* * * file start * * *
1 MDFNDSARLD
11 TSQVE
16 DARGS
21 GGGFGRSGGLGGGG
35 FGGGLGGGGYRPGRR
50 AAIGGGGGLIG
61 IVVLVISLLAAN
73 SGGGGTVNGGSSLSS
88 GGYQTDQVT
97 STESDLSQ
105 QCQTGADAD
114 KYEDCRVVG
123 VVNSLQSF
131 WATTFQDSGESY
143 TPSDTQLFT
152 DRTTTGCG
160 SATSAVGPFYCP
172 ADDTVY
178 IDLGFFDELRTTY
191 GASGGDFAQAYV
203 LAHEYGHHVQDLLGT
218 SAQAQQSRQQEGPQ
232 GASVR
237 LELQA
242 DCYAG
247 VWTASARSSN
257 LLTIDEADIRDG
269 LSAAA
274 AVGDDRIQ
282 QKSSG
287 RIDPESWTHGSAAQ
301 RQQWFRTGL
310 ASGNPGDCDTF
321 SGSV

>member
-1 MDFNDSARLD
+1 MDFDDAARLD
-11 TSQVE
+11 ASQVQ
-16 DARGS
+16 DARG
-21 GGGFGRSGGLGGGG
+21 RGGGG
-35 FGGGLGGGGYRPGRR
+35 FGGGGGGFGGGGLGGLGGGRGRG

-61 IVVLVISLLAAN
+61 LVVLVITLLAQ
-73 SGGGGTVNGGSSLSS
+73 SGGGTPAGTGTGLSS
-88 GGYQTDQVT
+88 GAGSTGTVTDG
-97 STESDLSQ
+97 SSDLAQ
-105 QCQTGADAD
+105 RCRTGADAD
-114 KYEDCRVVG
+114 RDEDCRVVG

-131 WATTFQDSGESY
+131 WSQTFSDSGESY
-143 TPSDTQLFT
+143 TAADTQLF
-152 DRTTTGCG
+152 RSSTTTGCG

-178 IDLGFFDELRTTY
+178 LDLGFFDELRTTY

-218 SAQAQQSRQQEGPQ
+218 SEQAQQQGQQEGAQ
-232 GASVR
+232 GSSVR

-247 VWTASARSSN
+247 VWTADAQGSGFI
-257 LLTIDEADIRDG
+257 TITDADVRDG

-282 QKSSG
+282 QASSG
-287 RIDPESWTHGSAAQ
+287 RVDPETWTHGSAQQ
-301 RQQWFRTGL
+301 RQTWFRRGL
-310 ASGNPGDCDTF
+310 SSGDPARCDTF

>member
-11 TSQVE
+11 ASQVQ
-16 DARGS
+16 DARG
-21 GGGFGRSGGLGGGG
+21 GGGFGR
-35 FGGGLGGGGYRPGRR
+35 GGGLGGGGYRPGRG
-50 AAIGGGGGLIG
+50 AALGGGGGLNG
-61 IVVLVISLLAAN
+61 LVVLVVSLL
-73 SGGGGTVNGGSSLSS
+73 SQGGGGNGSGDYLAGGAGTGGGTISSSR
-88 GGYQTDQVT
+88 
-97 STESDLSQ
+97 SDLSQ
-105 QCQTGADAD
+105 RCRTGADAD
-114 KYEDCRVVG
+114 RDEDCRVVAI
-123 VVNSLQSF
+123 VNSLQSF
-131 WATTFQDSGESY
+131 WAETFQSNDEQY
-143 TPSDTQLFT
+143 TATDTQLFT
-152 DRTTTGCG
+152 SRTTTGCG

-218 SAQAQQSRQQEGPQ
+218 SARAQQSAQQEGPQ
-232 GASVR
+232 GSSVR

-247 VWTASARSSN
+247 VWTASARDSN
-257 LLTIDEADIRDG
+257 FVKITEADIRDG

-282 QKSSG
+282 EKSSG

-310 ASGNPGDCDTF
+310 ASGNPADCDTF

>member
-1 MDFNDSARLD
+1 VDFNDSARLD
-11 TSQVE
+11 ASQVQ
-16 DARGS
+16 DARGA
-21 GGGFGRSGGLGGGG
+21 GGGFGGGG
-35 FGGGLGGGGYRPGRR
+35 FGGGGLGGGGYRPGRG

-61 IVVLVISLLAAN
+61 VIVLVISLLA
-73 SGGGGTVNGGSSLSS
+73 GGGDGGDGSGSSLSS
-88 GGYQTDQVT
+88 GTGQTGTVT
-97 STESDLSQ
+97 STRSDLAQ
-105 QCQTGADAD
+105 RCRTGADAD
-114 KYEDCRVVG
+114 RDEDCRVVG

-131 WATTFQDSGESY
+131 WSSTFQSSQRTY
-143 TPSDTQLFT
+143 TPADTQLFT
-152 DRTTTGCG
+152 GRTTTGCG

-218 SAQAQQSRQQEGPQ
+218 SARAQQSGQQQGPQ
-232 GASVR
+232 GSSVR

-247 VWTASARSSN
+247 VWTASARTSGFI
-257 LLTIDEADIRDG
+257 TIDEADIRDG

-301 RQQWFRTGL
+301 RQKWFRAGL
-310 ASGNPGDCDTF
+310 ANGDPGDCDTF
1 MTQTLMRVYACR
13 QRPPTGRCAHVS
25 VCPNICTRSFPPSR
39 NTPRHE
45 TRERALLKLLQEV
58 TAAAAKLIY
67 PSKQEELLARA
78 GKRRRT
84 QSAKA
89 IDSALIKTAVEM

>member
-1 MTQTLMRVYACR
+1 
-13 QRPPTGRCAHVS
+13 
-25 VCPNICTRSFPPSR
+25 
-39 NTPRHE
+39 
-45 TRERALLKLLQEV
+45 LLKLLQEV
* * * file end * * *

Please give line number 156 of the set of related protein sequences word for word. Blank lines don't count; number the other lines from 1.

-232 GASVR